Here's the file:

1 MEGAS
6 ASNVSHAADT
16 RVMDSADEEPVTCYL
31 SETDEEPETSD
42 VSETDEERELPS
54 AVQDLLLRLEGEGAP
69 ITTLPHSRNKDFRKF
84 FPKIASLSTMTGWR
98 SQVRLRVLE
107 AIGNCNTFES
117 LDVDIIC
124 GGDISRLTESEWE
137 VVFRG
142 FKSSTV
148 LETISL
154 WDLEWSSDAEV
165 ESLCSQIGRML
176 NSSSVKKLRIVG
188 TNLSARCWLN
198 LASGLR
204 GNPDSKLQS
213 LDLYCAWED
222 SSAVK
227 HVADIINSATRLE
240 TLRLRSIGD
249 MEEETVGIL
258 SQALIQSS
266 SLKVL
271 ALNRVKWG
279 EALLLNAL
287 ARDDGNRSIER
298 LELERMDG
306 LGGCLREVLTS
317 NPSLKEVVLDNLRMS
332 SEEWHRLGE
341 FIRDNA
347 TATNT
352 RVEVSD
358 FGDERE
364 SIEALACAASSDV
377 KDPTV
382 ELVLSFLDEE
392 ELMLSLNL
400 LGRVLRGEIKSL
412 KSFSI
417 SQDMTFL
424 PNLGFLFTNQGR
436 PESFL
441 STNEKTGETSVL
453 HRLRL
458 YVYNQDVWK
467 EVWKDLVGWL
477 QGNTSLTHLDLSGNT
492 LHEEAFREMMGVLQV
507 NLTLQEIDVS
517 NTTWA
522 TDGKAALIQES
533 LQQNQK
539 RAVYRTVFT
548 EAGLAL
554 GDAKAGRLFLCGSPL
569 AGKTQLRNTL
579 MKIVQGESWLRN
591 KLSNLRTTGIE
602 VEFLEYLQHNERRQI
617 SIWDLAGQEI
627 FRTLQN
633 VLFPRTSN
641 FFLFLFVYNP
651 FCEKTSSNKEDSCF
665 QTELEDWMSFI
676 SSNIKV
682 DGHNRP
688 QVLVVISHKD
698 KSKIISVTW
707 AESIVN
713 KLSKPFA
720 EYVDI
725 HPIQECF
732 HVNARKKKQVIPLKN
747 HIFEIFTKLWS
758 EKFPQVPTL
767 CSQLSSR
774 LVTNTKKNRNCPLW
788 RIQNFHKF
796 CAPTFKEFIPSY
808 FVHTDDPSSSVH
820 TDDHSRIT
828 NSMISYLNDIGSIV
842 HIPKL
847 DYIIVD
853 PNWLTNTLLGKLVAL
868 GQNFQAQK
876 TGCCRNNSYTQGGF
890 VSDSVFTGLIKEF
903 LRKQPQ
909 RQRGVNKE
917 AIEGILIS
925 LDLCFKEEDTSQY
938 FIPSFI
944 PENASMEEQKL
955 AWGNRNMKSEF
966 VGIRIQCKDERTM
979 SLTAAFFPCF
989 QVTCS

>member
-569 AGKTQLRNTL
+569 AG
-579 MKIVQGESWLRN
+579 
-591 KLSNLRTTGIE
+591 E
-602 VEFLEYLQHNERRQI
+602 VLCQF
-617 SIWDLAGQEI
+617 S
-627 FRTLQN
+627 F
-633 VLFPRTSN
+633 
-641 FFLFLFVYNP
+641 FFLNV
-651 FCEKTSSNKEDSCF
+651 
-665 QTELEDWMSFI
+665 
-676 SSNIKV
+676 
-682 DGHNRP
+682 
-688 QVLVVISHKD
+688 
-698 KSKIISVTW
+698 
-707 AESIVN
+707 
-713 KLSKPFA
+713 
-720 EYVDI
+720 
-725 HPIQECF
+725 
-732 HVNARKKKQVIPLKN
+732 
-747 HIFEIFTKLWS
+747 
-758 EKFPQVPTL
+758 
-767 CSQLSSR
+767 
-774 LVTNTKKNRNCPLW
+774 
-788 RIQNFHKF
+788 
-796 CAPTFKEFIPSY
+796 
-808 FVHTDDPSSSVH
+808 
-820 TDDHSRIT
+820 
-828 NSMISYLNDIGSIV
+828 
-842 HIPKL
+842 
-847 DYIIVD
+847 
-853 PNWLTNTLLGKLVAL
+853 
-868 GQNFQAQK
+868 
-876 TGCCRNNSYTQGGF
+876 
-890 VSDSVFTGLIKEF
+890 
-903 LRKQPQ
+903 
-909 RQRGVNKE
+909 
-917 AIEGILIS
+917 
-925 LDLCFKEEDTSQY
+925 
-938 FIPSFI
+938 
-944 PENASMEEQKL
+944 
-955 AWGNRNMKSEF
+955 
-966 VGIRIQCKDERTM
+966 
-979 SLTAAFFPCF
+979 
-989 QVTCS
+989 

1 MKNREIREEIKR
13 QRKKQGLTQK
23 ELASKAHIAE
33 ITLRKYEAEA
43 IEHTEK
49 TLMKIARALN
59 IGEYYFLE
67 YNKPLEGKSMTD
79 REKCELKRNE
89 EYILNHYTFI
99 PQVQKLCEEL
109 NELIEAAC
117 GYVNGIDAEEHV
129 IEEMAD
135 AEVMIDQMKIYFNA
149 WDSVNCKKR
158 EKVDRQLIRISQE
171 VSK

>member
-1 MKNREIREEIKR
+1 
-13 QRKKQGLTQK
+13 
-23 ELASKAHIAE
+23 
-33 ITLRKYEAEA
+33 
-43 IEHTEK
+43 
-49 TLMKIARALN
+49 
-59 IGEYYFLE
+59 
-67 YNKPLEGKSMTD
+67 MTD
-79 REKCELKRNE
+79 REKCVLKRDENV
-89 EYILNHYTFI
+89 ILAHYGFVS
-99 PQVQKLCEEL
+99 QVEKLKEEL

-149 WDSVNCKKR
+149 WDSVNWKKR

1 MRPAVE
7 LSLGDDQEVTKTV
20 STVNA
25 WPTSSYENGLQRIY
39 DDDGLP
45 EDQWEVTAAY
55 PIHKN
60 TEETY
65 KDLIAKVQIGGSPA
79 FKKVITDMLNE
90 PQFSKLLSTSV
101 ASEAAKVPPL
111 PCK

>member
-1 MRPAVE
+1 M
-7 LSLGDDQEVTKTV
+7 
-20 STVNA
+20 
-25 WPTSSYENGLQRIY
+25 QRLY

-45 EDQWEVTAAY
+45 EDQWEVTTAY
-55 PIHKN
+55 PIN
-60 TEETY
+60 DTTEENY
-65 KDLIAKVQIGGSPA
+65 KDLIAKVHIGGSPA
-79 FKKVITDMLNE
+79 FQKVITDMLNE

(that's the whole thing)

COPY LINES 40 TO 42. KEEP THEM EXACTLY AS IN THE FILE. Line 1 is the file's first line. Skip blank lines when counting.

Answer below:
364 SIEALACAASSDV
377 KDPTV
382 ELVLSFLDEE